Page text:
Micron-sized holes in quartz.

Virulent colonies of a yeast, Candida albicans, respond to a chemical in nutrient medium by sprouting invasive filaments. Mutant derivatives, with damage to one gene, fail to respond.

One of the most common fungal causes of disease in humans, Candida albicans, is rendered nonvirulent by a mutation in a single gene-the only known difference between the two strains shown here. Presumably the mutant gene is required in the pathogenic response.

Laboratory of Gerald Fink, Whitehead Institute. Photograph by Felice Frankel, MIT.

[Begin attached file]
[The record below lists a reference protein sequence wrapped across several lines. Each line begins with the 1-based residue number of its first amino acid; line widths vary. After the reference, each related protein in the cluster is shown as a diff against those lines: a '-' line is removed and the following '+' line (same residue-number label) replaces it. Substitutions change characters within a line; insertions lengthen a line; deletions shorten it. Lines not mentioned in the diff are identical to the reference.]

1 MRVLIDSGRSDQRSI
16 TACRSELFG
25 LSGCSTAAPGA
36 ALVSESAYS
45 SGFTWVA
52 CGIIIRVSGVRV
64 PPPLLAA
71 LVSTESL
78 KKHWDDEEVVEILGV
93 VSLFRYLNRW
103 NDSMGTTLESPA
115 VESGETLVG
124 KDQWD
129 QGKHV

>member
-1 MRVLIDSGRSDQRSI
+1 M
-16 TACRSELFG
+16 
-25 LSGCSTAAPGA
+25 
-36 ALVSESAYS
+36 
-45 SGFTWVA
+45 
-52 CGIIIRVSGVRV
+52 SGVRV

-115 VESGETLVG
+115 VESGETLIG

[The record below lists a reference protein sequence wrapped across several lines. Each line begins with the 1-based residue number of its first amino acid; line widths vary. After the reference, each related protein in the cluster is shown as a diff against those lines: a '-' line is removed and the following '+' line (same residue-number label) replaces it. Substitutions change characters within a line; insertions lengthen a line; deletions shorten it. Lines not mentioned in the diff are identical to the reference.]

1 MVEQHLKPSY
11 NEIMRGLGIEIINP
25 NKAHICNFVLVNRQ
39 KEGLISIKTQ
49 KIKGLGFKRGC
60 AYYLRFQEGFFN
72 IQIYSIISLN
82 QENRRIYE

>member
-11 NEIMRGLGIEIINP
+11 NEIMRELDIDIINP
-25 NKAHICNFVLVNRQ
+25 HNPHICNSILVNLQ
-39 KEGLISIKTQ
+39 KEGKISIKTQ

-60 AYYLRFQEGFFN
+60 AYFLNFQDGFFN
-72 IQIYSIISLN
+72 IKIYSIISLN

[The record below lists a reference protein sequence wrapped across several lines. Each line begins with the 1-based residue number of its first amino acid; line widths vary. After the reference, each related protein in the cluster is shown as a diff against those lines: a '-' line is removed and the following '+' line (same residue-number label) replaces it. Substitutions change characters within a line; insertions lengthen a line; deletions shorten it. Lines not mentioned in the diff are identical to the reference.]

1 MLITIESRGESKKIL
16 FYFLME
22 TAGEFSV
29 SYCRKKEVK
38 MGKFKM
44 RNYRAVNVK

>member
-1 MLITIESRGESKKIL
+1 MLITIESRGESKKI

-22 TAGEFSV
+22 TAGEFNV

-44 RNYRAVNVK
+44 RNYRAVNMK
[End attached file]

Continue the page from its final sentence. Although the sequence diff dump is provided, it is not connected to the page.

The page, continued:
Here, a visually compelling image was produced by violating a tenet of good laboratory practice: the two fungal strains were grown in the same dish specifically for the resulting picture. Omission of the dish's edge inhibits perception of scale but produces a more striking picture. Tradeoffs like this figure prominently in workshop discussions.
Computer generated rings of color Stained actin cytoskeleton Colored drops of water Diagram of yeast DNA Galileo line drawings of Saturn's rings Oscillating chemical reaction Micron-sized holes in quarts from femtosecond laser pulses. Virulent colonies of a yeast Self assembled molecule Floor plan of Rome's Palazzo Farnese Quantum corral on copper surface NASA Data visualization matrix Schematic representation of atoms as waves